OF PROGRESS WAS BRAINCHILD OF
The Parade of Progress
was the brainchild of Charles F. Kettering who was inspired by GM's
popular Science and Technology Exhibit at the 1933-34
Chicago World’s Fair. Kettering convinced GM board chairman Alfred
P. Sloan, Jr. and public relations vice president Paul Garrett to take
these educational exhibits on the road.
Charles Franklin Kettering
was born August 29, 1876 - Died November 25, 1958. He invented the first
electrical ignition system and the self-starter for automobile engines
and the first practical engine-driven generator. Born in an Ohio
farmhouse, Kettering graduated from Ohio State University in 1904 as an
engineer then joined the National Cash Register Company, where he
oversaw development of the electrically operated cash register, among
other products. In 1909 he left NCR and, with businessman Edward A.
Deeds, set up the Dayton Engineering Laboratories Company or Delco,
where he invented his most significant engine devices. Kettering's
engine-driven generator, named the 'Delco,' provided electricity on
millions of farms. In 1916 Kettering sold his company to General Motors.
At G.M. he set up and directed a central research laboratory and stayed
for 31 years, until his retirement in 1947. The lab developed the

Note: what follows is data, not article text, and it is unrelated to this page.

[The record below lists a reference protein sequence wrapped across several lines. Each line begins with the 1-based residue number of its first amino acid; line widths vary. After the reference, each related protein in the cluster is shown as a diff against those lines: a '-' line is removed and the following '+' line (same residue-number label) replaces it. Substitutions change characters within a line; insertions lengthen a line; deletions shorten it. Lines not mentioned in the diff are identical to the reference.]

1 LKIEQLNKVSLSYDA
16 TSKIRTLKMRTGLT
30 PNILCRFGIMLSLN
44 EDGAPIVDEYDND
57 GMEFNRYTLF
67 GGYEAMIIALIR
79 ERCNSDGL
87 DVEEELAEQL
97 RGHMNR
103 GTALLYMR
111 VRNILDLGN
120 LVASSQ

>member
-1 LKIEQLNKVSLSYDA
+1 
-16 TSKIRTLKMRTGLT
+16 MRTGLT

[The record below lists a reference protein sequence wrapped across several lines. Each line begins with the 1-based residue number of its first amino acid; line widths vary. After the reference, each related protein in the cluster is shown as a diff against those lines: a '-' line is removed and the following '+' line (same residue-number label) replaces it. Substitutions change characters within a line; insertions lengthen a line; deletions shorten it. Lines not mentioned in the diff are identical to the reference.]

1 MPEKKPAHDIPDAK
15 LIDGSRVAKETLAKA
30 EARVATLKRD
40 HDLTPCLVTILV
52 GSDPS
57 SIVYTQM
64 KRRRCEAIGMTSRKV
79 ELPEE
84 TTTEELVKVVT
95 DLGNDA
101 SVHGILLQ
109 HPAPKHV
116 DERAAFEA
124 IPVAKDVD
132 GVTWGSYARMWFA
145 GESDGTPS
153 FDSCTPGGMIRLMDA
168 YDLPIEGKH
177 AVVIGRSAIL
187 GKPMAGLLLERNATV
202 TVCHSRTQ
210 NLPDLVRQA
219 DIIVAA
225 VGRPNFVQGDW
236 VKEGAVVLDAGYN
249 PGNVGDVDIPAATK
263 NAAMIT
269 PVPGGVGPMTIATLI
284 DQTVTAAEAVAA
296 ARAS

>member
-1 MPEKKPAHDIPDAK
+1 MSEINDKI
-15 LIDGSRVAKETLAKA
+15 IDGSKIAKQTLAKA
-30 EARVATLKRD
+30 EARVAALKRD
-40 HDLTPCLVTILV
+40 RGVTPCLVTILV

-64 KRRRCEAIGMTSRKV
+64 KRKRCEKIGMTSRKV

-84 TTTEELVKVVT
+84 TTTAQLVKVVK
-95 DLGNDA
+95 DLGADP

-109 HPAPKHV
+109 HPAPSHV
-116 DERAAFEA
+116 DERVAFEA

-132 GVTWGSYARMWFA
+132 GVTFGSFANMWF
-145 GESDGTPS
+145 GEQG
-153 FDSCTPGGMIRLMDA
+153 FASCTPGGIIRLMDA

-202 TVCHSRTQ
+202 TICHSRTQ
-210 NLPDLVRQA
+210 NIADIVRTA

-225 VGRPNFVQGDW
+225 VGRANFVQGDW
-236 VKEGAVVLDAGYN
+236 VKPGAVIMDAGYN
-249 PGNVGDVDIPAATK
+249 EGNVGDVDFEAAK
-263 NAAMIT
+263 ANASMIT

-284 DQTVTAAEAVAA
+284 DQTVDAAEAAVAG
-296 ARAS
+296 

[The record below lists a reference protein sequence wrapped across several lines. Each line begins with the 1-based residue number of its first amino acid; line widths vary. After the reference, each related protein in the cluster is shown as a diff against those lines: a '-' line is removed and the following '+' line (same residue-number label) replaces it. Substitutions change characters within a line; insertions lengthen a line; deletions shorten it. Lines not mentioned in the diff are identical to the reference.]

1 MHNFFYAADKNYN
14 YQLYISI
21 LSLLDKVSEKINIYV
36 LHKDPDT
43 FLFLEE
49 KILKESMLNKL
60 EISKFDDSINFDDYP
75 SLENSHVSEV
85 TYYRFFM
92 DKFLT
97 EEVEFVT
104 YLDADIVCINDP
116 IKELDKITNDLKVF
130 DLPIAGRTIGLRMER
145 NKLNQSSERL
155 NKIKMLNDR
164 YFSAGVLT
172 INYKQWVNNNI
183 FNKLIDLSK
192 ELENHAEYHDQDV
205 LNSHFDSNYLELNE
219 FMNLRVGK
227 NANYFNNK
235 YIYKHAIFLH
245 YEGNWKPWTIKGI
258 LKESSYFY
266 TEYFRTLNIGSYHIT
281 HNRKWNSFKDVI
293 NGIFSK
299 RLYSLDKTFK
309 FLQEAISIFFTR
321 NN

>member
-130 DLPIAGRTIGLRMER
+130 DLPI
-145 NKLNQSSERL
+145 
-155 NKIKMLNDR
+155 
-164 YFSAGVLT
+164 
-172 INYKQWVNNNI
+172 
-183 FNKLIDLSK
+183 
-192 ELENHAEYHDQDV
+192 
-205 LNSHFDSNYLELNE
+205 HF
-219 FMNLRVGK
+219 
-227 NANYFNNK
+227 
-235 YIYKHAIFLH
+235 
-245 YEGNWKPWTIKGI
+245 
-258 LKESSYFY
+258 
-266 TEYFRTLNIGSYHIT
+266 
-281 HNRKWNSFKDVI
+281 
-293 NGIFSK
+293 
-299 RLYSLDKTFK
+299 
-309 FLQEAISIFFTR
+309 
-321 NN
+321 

lightweight diesel engine that made the diesel locomotive possible, the
refrigerant Freon, four-wheel brakes, safety glass, and many other
items. Kettering was the holder of some 140 patents. Along with G.M.
President Alfred Sloan, he established the Sloan-Kettering Institute for
Charles F. Kettering was a
"screwdriver and pliers" inventor who, even today, continues
to impact all aspects of our society. The world-recognized Delco
Products Division of General Motors Corporation was first created by
Charles Kettering and Edward Deeds. At his death in 1958, Kettering was
a co-holder of more than 140 patents and possessed honorary doctorates
from nearly 30 universities. Kettering believed strongly in the
combination of hard work, ingenuity and technology to make the world a
Listening to a presentation inside the Aer-O-Dome
are C.F. Kettering (left), Dayton, Ohio Mayor Lois Lohrey and Paul
Garrett, General Motors vice president in charge of public relations.